Some days later when I returned to the office I was informed that on April 3rd, Barry had died in a plane crash. His flight to Dubrovnik hit a mountain and killed everyone on board. It’s a strange feeling when you get such news, sadness for the loss of someone you knew and were with less than a week ago coupled with a spooky feeling knowing how close you were to death. Any number of circumstances could have resulted in me having the time or even the need to take that flight and yet, thank goodness, those circumstances didn’t arise and while I went about my business, Barry’s plane hit a mountain.

Remembering this incident now, prompted me to check the internet for details. I’d always thought Barry was with a small group in a private plane going down there to do some business but I was wrong it seems and the crash itself is famous. Barry was actually part of an official US trade mission that included the United States Secretary of Commerce, Ron Brown and 34 others including 11 from the US government, CIA and so on, Nathaniel Nash from the New York Times and 12 business leaders, of which Barry was one. They were heading down to Bosnia to see how they could help the rebuilding of the country and no doubt make a few bucks in the process.

Whilst such a crash would be notable in any event, this one became all the more infamous thanks to the conspiracy theories that Ron Brown had been assassinated as a cover-up, potentially on the instructions of Bill Clinton.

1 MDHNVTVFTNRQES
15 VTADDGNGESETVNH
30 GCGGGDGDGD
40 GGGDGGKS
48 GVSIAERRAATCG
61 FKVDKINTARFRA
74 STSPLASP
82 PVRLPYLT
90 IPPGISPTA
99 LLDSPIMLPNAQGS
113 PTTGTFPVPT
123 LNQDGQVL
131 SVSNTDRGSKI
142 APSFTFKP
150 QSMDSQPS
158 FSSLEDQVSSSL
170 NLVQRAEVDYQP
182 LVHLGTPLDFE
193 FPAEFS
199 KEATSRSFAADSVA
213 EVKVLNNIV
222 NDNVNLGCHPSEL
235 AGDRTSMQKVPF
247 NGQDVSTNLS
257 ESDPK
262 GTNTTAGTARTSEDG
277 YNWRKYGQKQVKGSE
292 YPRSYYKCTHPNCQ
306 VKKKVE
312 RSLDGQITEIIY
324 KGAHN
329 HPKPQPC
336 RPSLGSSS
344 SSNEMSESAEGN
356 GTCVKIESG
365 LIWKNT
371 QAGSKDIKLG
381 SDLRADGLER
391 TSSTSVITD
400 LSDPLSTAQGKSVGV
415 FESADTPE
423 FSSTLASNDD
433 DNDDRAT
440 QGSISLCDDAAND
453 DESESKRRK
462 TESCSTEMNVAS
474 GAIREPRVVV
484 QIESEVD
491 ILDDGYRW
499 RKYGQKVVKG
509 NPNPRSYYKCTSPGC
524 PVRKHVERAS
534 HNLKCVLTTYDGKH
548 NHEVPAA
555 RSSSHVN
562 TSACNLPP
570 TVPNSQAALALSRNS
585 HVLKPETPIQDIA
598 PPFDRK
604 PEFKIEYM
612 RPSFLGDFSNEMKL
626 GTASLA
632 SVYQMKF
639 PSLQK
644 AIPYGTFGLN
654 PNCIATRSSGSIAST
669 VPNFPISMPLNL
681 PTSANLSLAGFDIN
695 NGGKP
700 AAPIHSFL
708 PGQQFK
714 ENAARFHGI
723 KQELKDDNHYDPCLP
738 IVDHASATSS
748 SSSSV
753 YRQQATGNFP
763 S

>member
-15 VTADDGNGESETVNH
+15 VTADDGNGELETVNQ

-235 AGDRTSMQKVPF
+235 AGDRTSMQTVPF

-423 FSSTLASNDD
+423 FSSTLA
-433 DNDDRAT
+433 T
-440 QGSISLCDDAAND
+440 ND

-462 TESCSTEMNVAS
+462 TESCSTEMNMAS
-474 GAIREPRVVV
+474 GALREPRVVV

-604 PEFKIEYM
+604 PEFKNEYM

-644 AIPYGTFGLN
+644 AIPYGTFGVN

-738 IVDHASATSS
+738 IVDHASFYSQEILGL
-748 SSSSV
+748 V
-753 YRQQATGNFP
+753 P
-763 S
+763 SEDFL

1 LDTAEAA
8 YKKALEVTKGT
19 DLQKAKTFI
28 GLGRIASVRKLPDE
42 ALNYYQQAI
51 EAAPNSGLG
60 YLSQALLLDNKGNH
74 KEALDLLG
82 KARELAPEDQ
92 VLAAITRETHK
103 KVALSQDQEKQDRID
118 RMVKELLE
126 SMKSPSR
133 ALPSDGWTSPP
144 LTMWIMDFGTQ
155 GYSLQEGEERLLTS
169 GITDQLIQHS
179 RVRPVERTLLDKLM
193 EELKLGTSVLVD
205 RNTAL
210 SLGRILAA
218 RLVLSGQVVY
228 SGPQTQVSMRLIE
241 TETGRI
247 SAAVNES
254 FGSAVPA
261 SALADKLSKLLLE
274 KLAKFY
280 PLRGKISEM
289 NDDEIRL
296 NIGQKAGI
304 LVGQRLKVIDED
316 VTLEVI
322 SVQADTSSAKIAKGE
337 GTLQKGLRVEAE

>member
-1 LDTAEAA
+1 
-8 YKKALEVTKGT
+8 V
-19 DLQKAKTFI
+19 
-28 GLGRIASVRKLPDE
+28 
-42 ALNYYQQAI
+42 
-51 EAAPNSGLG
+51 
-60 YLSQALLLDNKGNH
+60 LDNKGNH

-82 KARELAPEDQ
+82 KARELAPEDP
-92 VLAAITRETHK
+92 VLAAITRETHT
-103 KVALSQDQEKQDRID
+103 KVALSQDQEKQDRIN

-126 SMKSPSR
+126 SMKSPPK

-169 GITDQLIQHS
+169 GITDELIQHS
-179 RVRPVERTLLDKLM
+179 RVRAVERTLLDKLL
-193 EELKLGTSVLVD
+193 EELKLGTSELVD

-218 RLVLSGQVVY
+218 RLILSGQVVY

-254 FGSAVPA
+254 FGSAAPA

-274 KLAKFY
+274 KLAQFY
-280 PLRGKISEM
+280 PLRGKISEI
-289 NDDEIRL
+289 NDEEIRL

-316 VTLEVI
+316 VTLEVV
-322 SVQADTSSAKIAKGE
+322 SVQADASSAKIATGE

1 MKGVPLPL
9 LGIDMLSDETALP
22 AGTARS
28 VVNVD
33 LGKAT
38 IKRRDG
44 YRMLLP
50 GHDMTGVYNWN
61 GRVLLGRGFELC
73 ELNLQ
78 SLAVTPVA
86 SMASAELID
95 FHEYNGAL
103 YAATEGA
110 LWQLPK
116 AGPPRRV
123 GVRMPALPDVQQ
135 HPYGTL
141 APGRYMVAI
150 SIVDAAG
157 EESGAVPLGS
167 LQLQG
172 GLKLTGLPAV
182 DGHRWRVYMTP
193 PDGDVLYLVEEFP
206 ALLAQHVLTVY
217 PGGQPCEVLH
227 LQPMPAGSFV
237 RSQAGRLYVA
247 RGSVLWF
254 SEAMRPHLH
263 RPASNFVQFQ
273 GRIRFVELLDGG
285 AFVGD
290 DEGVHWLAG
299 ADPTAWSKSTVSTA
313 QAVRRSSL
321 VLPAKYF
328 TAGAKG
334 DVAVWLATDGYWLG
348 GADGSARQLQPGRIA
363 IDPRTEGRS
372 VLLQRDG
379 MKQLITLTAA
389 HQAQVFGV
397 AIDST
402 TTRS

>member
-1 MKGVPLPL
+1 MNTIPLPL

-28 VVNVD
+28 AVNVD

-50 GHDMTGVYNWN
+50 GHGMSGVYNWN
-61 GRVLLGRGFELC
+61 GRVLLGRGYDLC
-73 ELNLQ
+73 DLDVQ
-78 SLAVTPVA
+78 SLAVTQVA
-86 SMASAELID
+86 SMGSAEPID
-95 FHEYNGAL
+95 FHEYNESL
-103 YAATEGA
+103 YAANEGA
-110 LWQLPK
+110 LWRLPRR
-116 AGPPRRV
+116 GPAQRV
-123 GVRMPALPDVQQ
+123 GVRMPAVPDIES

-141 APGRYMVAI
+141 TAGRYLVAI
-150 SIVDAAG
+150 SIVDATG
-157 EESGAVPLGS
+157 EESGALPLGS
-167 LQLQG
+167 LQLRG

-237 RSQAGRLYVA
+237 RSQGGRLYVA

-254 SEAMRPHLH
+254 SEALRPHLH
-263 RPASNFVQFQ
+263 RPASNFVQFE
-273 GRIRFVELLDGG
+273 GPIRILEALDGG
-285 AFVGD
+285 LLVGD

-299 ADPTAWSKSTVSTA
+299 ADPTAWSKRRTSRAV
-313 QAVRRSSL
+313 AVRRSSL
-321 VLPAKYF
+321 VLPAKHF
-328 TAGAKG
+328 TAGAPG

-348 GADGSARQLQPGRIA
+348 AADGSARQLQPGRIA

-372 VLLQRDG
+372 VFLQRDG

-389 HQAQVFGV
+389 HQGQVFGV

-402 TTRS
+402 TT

It’s a funny old world!

5 thoughts on “I shouldn’t be alive!

  1. No wonder your blog has such a following, when you serve up stories like this. But I won’t ask you for more of the same.

    You certainly had stamina in 1996.

  2. Interesting post. I also had an aeronautical brush with death a few years ago. I was in Sierra Leone returning from Freetown to the airport and we were forced to get on to one of the old clapped out Russian helicopters that fly the 60 km between the the city and the airport. A 30 year old Russian helicopter, owned by a Nigerian company, flown by Ukranian pilots in Sierra Leone: not a country known for its health and safety rigorousness at the best of times. Unfortunately, a couple of days later the helicopter on the same run developed mechanical failures, crash landed with the Togolese minister of sport and a number of other Togolese government officials in it, and they were burnt to death. I feel sorry for all the people and their families in the crash but you wouldn’t be human if you didn’t think: that could have been me.

  3. I grew up with Barry as my other big brother. He had lived with us so he could finish high school, while his parents moved to DC, due to my uncle getting a position there. I was just thinking about him today and thought I bring back some old wonderful memories of him.

  4. Thanks for the comment, Barb, and sorry for your loss all those years ago. It was a shock for me and I didn’t even know him that well so for people like you it must have been horrid.